Through mentorship, resources, man builds community and peace for families impacted by crime

Chicago's Very Own

CHICAGO — For the last eight years, Robert Torres has been building relationships with families impacted by ongoing crime. 

In 2012, along with a mother who had just lost her son to gun violence, they launched “Parents for Peace and Justice.”

The program has met a need for families in Humboldt Park, Logan Square and the Belmont-Cragin communities. 

To help comfort families, Torres organizes peace vigils and points people to available resources. 

“What we learned early on is the need in the community and the lack of resources,” Torres said.  “We still have so many unsolved cases today and so these mothers and fathers are frustrated.”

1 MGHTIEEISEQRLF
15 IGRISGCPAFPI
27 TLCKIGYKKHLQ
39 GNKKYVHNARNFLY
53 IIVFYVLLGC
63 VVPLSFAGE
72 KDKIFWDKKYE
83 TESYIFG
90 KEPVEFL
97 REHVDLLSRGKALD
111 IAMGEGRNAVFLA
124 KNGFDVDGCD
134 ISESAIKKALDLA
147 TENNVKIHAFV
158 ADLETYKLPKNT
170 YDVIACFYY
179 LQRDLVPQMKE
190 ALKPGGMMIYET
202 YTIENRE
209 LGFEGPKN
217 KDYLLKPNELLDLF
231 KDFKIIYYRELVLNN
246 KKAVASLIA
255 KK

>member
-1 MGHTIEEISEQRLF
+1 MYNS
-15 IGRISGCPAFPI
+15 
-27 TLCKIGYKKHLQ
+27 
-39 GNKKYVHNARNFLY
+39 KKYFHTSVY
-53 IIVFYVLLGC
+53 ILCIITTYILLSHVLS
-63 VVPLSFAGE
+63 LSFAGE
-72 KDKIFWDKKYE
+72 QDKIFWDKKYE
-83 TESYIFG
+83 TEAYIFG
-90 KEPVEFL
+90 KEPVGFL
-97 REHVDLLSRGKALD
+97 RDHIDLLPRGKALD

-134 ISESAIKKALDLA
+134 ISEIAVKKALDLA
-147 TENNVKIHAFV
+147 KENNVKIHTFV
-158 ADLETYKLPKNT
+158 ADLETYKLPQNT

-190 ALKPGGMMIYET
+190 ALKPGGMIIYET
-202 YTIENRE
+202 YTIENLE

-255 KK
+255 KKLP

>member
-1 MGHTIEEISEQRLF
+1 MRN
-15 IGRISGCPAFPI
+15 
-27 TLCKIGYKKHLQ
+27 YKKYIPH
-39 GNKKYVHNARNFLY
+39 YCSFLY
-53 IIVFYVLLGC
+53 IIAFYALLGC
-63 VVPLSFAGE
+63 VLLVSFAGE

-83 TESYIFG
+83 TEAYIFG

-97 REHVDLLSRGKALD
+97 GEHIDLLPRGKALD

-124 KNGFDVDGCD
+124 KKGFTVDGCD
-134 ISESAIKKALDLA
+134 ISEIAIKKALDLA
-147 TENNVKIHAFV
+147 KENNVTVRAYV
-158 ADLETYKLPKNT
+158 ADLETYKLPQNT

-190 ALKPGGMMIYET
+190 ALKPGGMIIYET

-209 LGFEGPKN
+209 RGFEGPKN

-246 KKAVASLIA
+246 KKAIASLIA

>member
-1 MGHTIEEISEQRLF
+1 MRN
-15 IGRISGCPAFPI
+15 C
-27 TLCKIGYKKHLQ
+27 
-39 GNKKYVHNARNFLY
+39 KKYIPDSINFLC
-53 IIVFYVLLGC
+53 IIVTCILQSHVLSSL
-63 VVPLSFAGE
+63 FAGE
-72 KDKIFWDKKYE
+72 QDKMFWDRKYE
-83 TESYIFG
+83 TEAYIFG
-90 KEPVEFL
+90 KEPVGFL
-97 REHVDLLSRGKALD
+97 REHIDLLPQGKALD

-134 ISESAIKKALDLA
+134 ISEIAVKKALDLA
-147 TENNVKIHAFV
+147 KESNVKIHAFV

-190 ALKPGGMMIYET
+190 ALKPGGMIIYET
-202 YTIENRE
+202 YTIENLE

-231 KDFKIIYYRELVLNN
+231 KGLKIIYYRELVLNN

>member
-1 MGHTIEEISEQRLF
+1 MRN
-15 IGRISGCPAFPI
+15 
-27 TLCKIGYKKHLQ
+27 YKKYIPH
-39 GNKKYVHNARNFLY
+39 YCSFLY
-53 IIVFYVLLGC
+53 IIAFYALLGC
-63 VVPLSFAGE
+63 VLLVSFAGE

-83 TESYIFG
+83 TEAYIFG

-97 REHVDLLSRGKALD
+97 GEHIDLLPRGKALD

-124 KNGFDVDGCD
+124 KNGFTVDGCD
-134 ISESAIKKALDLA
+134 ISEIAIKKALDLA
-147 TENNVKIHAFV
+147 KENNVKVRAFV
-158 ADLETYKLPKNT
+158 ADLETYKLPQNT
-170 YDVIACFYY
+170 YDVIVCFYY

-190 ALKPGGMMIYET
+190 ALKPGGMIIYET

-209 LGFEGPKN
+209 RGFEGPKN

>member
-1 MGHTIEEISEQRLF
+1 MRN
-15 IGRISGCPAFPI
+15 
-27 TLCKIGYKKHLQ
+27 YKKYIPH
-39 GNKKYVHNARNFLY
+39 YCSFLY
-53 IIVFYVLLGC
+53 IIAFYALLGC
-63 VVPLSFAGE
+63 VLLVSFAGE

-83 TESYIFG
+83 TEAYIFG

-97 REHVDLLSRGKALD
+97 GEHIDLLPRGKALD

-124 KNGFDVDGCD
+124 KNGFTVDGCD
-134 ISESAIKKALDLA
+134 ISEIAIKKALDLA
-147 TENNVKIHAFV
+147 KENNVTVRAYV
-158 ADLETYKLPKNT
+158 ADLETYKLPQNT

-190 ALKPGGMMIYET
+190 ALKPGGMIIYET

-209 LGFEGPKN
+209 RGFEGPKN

Part of his focus has also been on creating mentorship programs and sports programming.  He believes they can keep kids engaged and out of trouble. 

Despite the pandemic, Torres is still working on mentorship programs.  Just recently he used Zoom to introduce students to professional players, as a way to inspire students to keep up with academics during this time. 

The organization also just received a $10,000 grant to implement new programming. 

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